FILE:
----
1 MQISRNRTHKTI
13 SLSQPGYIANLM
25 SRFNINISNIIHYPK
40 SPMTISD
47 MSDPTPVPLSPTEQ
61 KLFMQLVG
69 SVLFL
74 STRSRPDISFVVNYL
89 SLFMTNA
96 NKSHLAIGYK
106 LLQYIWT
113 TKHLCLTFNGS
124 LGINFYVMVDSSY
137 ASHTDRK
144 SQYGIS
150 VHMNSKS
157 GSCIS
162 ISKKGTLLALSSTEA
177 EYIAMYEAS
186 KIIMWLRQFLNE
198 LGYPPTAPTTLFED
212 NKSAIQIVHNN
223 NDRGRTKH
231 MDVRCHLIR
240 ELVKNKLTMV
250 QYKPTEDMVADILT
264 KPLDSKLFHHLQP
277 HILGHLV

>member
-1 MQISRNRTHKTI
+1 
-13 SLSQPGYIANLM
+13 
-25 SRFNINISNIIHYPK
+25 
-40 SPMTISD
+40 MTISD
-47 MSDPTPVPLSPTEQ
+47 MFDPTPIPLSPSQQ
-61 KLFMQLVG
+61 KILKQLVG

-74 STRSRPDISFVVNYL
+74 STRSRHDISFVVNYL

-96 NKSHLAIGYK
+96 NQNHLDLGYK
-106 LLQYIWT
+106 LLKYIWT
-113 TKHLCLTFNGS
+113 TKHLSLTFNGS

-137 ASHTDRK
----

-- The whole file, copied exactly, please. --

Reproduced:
1 MQISRNRTHKTI
13 SLSQPGYIANLM
25 SRFNINISNIIHYPK
40 SPMTISD
47 MSDPTPVPLSPTEQ
61 KLFMQLVG
69 SVLFL
74 STRSRPDISFVVNYL
89 SLFMTNA
96 NKSHLAIGYK
106 LLQYIWT
113 TKHLCLTFNGS
124 LGINFYVMVDSSY
137 ASHTDRK
144 SQYGIS
150 VHMNSKS
157 GSCIS
162 ISKKGTLLALSSTEA
177 EYIAMYEAS
186 KIIMWLRQFLNE
198 LGYPPTAPTTLFED
212 NKSAIQIVHNN
223 NDRGRTKH
231 MDVRCHLIR
240 ELVKNKLTMV
250 QYKPTEDMVADILT
264 KPLDSKLFHHLQP
277 HILGHLV

>member
-1 MQISRNRTHKTI
+1 
-13 SLSQPGYIANLM
+13 
-25 SRFNINISNIIHYPK
+25 
-40 SPMTISD
+40 MTISD
-47 MSDPTPVPLSPTEQ
+47 MFDPTPIPLSPSQQ
-61 KLFMQLVG
+61 KILKQLVG

-74 STRSRPDISFVVNYL
+74 STRSRHDISFVVNYL

-96 NKSHLAIGYK
+96 NQNHLDLGYK
-106 LLQYIWT
+106 LLKYIWT
-113 TKHLCLTFNGS
+113 TKHLSLTFNGS

-137 ASHTDRK